Vol. 1 No. 2 (2016): Women in the Indian Performance Tradition
ISSN No: 2583-4347
The Samyukta special issue on 'Women in Indian Performance' is a continuation of the research focusing on women in Asian performance which I started in 2013.. Being a performer and researcher on Kutiyattam from India, I am specifically interested in studying the contribution of women to Indian performance traditions and this special issue is the culmination of that ambition. The volume brings together eight essays and two interviews contributed by scholars from India, the United States and Italy. The contributions also cover a range of highly interesting topics, from the interview of Kalanidhi Narayanan about her initial years of training and career, to a critical review of Nirbhaya, a play on the Delhi gang rape written by Yael Farber in 2013.
Essays and interviews this volume feature offers a radical reassessment of the place of women in Indian performances. What is the purpose of this special issue beyond the personal reasons listed above? Indian performance practice have been an active area of study among theatre scholars and practitioners all over the world for several decades, exerting substantial influence on the contemporary performance practices and actor-training methods. Nevertheless, critical debates and studies that aim at investigating and reassessing the role of women and their contribution to artistic practices in the Indian performance scene are relatively limited. Given the fact that Indian performances are broad and varied in number and style, such studies only marginally address the place and contribution of women in Indian performances. Critical work generating a more comprehensive view On women in Indian performances and mapping a broader territory in this relation is indeed necessary. Therefore, Samyukta special issue on 'Women in Indian performance is a novel attempt at initiating thoughts, generating scholarly work and critically reassessing the contribution of women in Indian performances.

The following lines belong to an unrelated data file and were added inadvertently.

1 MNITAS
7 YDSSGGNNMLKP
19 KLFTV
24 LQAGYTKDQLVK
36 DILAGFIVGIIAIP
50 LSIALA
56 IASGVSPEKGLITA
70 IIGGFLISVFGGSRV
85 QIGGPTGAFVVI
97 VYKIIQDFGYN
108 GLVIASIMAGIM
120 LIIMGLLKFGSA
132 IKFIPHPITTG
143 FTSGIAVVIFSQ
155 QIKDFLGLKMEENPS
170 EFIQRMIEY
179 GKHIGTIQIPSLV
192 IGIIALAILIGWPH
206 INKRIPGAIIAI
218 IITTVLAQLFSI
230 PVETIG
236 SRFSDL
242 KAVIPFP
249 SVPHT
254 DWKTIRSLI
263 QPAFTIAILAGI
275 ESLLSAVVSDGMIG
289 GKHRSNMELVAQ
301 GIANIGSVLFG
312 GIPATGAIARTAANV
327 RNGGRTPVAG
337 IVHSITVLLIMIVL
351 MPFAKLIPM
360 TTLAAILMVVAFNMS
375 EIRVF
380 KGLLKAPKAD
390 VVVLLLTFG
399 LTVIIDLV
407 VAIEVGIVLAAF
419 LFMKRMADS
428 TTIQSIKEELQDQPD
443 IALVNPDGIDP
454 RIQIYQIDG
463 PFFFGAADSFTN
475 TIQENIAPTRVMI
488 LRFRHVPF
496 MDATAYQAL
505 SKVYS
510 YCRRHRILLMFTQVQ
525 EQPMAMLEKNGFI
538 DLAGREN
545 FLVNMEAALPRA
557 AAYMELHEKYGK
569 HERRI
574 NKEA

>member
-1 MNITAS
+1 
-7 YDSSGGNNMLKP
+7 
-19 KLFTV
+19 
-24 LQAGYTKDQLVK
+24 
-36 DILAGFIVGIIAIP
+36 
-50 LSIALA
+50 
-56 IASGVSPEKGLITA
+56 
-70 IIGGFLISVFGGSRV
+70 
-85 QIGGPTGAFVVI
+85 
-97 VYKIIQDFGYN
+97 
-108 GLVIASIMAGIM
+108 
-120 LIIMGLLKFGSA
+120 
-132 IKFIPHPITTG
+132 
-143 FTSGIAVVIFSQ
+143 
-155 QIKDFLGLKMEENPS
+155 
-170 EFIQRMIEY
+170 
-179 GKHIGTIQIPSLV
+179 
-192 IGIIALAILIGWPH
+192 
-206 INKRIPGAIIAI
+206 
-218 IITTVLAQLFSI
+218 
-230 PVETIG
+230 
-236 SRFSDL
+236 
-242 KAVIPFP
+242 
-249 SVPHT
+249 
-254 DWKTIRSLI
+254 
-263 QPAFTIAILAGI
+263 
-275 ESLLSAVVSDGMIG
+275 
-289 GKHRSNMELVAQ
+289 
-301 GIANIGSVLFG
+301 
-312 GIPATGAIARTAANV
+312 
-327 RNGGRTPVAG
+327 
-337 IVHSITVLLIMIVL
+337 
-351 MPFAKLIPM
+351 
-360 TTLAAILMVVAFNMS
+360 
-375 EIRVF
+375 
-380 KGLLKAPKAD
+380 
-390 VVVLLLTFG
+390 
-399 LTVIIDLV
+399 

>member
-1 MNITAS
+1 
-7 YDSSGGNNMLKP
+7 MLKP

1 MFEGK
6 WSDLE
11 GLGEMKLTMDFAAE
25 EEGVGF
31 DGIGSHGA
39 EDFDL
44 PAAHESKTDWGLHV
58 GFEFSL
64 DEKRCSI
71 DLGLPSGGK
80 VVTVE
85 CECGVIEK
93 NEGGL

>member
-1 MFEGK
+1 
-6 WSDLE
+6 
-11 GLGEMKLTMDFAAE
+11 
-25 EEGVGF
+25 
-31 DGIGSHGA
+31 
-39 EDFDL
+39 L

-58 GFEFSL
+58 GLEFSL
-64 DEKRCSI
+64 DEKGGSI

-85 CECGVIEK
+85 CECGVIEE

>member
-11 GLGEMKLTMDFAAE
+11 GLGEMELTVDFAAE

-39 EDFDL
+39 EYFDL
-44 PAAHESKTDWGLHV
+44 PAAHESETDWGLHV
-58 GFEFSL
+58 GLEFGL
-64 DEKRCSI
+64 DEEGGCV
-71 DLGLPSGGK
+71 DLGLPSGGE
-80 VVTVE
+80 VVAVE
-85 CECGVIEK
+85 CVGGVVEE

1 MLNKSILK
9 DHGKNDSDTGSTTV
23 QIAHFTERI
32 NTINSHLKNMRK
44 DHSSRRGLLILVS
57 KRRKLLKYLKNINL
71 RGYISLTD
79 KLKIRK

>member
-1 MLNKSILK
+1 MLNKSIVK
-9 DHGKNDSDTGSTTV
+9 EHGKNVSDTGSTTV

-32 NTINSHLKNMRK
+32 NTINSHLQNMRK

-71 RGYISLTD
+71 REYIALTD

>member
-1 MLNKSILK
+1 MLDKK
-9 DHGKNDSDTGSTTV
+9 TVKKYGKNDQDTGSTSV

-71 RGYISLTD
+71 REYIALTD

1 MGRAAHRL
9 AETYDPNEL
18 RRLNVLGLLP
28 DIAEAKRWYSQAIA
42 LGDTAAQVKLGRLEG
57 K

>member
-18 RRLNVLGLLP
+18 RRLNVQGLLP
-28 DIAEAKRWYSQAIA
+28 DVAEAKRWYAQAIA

Complexities involved with assessing the place of women in Indian performances are manifold and I am attempting to simply map the territory. Academic essays and interviews published in this special issue aim to acknowledge the creative contributions of women practitioners in Indian performances. I genuinely hope that this volume will make significant contribution to the area of gender studies in India.
Guest Editor - ARYA MADHAVAN